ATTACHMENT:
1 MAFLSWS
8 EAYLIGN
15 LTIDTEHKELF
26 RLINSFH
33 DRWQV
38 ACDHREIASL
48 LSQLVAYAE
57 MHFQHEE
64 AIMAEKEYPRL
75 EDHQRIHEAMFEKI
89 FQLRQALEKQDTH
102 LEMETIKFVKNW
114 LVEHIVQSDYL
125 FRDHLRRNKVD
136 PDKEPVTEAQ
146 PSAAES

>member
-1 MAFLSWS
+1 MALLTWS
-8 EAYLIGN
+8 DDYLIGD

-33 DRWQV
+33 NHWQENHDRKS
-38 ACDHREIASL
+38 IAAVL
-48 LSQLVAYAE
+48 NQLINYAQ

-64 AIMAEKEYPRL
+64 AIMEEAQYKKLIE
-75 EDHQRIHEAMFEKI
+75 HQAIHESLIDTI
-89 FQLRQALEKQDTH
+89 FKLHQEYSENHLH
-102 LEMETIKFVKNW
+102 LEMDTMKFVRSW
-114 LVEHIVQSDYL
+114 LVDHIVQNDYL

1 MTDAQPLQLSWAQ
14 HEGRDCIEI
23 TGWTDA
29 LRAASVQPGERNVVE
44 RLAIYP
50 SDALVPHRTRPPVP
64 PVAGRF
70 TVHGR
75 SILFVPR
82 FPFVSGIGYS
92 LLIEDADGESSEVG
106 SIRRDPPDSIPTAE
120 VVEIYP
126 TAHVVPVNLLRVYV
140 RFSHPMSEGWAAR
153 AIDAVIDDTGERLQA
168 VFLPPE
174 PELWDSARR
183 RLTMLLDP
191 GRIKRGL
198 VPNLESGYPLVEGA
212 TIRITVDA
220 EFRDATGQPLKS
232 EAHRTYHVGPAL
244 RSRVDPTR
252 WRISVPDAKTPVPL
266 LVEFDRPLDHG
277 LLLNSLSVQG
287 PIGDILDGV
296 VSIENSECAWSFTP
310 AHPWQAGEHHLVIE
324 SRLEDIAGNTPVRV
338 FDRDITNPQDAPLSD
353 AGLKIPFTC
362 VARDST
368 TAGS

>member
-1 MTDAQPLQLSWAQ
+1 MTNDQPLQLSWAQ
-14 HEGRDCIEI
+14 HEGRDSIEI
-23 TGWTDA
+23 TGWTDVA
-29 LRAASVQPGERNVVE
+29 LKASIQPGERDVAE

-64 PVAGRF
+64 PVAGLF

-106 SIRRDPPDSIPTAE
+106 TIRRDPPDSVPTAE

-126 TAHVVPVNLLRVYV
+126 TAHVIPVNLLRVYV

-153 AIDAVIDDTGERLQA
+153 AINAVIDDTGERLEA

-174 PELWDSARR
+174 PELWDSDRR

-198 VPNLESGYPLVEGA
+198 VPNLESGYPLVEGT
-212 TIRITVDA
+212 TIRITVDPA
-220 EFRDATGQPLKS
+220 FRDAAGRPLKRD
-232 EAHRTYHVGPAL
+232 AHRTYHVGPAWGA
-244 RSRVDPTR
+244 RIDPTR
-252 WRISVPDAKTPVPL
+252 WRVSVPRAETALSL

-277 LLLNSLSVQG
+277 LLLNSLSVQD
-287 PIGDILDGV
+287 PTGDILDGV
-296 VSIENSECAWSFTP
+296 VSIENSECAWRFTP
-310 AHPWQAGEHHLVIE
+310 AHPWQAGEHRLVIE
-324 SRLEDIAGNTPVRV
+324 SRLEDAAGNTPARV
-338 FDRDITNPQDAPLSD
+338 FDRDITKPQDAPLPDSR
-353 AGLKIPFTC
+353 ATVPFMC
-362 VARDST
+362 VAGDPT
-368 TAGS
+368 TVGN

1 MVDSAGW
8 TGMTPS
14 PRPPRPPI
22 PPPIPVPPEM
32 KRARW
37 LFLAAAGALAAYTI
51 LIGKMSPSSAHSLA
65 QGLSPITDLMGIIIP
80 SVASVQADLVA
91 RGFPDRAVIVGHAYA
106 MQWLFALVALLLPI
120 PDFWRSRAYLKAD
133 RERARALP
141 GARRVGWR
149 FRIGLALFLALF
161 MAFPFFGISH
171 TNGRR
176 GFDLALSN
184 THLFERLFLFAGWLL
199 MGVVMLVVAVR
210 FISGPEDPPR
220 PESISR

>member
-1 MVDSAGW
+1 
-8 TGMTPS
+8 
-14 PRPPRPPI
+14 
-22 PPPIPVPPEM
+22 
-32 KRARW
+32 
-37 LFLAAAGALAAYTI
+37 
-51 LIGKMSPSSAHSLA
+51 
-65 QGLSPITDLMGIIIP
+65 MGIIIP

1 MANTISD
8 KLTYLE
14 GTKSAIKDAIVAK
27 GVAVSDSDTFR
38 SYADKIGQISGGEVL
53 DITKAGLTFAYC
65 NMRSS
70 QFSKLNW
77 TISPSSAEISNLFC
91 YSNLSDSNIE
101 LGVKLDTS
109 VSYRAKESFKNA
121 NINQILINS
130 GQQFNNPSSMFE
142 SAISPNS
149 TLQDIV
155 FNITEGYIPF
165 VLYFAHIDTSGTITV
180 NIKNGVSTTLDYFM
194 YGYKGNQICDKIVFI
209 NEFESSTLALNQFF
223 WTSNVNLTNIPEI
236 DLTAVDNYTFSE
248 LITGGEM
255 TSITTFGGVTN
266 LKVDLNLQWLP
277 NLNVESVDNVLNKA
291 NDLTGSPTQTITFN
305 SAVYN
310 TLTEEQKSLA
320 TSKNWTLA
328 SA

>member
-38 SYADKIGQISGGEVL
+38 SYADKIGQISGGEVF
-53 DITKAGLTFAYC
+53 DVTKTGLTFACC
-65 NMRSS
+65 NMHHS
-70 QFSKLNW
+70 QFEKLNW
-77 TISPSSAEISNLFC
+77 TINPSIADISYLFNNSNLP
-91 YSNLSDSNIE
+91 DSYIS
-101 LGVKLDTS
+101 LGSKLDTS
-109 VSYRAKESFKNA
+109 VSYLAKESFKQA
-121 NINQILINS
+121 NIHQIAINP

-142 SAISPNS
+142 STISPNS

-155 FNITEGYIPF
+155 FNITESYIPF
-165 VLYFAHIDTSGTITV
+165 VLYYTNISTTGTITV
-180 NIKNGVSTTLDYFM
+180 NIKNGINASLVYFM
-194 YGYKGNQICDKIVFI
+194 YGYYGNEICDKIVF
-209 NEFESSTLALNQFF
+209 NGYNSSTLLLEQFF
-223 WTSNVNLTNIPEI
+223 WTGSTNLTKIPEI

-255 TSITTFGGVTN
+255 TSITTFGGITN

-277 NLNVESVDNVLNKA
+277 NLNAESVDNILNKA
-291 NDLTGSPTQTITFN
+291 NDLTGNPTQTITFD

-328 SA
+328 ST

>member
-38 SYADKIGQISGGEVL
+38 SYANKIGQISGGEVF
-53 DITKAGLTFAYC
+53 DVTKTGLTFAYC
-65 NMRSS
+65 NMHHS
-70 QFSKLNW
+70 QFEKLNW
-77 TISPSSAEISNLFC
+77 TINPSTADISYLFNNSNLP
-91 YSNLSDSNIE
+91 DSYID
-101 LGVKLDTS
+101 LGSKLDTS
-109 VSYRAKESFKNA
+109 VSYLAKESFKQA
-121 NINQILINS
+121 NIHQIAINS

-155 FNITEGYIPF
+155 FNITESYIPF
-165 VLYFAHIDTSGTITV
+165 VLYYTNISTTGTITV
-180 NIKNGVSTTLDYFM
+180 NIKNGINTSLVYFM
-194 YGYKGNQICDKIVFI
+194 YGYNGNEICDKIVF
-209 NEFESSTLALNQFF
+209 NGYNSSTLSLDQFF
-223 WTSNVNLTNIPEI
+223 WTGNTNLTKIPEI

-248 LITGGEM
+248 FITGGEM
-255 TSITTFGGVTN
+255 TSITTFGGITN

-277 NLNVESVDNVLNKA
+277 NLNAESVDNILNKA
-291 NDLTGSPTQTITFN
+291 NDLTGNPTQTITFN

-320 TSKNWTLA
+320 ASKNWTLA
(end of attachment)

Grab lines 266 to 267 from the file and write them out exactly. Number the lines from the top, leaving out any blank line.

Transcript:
-248 LITGGEM
+248 FITGGEM